Eight people were killed, including al-Hassan, and 78 wounded, the state-run National News Agency said..
Syrian Information Minister Omran al-Zouebi denounced the bombing, calling it a "terrorist and cowardly" attack.
Syria's top ally in Lebanon, the Shiite Hezbollah movement, also condemned the attack, expressing its "state of great shock over this terrible terrorist crime."
It called on the authorities to catch the perpetrators and on all political forces in Lebanon to work against "every conspirator against the security, the life, the safety and security of the nation."
In Washington, U.S. State Department spokeswoman Victoria Nuland condemned the blast "in strongest terms." She said the U.S. had no information about the perpetrators. National Security Council spokesman Tommy Vietor also said the White House stands by the people of Libya in this "heinous attack."
Al-Hassan had headed an investigation into bombing plots that led to the Aug. 9 arrest of former Information Minister Michel Samaha, one of Syria's most loyal allies in Lebanon, who has long acted as an unofficial media adviser to Assad. According to a senior Lebanese police official, Samaha confessed to having personally transported explosives in his car from Syria to Lebanon with the purpose of killing Lebanese personalities at the behest of Syria.
A military court has since indicted Samaha and Syrian Brig. Gen. Ali Mamlouk of plotting to carry out terrorist attacks. Mamlouk, who was appointed recently by Assad to head Syria's National Security Bureau, was indicted in absentia.
Tensions have been soaring in Lebanon over the conflict next door, and clashes have erupted between Assad supporters and backers of the rebellion against his regime.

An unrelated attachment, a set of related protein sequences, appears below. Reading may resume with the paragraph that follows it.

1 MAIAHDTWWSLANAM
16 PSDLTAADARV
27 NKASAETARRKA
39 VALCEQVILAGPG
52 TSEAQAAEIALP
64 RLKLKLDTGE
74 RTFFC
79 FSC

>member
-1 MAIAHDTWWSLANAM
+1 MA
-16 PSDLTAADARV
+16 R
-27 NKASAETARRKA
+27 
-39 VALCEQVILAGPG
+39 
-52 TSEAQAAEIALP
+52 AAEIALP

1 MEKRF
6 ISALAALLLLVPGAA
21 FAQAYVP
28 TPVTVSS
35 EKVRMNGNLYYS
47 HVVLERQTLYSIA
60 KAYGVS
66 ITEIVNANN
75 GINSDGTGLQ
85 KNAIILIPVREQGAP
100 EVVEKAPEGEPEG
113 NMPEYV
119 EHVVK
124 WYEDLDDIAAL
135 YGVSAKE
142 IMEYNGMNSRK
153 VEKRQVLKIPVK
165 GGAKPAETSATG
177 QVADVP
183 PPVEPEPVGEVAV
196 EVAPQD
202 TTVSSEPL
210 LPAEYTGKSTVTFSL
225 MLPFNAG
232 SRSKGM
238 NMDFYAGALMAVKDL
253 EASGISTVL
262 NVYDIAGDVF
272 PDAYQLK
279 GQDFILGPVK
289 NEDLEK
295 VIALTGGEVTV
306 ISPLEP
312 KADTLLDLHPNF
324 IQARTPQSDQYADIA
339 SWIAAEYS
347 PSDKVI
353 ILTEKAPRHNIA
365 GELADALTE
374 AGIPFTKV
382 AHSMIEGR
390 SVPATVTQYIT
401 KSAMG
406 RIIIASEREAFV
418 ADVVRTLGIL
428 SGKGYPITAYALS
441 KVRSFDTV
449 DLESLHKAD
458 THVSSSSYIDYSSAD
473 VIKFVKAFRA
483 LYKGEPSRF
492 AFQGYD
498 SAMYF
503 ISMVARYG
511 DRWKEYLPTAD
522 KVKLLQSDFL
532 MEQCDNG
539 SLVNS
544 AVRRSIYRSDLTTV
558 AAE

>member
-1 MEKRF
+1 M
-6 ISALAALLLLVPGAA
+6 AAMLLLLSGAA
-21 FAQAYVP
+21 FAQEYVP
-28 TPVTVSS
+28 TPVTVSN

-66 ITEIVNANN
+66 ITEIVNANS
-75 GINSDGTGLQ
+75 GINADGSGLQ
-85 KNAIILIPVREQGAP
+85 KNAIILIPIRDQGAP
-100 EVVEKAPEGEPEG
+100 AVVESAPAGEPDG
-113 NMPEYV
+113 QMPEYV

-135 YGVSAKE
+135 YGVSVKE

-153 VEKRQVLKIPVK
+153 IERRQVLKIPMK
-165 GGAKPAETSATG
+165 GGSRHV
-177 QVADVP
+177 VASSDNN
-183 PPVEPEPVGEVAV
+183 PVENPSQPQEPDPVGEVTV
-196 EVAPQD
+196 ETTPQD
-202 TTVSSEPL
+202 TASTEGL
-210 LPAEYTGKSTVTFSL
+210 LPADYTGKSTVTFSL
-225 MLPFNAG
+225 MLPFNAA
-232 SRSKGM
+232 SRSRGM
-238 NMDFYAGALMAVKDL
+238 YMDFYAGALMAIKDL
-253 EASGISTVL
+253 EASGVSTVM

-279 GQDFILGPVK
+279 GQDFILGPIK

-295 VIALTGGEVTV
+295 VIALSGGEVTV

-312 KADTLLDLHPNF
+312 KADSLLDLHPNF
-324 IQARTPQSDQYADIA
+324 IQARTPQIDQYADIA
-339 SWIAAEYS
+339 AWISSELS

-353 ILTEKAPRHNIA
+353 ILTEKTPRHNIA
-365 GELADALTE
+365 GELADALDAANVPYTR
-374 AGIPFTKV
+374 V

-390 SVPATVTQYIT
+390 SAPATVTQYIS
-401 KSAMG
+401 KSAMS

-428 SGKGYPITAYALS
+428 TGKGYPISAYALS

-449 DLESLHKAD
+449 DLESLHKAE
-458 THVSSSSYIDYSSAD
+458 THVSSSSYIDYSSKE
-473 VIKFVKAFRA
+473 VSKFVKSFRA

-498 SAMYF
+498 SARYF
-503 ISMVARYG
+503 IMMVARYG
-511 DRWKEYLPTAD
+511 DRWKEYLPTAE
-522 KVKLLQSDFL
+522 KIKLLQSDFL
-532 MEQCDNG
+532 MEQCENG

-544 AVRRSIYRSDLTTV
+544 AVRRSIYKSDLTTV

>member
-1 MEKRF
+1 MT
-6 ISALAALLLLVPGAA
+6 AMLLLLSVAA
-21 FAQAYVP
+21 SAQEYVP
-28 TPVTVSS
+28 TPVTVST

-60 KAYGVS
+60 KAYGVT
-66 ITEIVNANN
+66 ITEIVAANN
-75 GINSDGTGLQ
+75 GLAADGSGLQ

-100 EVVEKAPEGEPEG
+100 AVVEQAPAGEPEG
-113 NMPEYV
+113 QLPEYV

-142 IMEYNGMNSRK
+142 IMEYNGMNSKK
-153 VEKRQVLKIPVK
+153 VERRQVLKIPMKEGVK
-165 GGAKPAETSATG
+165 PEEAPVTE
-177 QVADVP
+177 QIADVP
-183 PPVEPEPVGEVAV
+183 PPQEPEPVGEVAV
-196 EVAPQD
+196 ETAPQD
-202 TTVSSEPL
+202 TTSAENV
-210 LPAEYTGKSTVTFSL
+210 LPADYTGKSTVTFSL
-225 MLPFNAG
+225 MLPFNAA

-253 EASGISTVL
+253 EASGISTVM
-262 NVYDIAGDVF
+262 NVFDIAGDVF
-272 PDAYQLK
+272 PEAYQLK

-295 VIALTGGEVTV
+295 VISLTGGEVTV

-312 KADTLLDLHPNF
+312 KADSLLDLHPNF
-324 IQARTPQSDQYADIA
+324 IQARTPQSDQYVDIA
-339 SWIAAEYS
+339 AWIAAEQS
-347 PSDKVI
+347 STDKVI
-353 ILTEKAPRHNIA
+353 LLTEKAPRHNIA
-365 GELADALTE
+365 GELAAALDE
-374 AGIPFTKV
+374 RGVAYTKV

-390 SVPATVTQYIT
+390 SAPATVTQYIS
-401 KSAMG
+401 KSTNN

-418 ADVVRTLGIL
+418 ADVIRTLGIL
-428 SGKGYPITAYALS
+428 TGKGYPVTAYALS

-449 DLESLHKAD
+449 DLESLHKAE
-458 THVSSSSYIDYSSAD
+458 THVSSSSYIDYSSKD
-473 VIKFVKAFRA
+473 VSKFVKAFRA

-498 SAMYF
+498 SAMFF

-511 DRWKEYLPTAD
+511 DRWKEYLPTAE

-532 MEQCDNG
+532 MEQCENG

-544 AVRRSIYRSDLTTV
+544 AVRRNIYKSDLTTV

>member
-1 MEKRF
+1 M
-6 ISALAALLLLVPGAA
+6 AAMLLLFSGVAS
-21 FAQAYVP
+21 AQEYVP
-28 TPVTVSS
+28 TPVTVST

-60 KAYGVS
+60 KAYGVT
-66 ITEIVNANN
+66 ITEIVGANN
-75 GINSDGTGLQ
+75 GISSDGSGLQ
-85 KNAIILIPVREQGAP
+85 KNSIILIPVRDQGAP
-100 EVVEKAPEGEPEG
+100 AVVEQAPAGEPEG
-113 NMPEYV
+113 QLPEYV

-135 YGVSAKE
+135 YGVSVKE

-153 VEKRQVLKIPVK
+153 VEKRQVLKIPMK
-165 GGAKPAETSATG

Syria and Lebanon share a complex web of political and sectarian ties and rivalries, often causing events on one side of the border to echo on the other. Many of Lebanon's Sunnis have backed Syria's mainly Sunni rebels, while Shiites have tended to back Assad.
Lebanon was hit by a wave of bombings and other attacks that began in 2005 with a massive suicide blast that killed former prime minister Rafik Hariri and more than 20 other people in downtown Beirut. In the following years, a string of anti-Syrian figures were assassinated, several in car bombings. Many Lebanese blamed Damascus for the killings, though Syria denied responsibility.
The last serious bombing was in 2008, when a car bomb killed a senior Lebanese anti-terror police official who was investigating dozens of other bombings. Four others were killed and 38 wounded in the blast in the Christian Hazmieh neighborhood.
Since then, Lebanese saw a relative calm in violence. After the uprising against Assad began in March 2011, there have been sporadic gunbattles between pro- and anti-Assad factions, particularly in northern Lebanon.
"I'm very worried about the country after this explosion," Beirut resident Charbel Khadra said Friday. "I'm worried the explosions will return - and this is just the first one."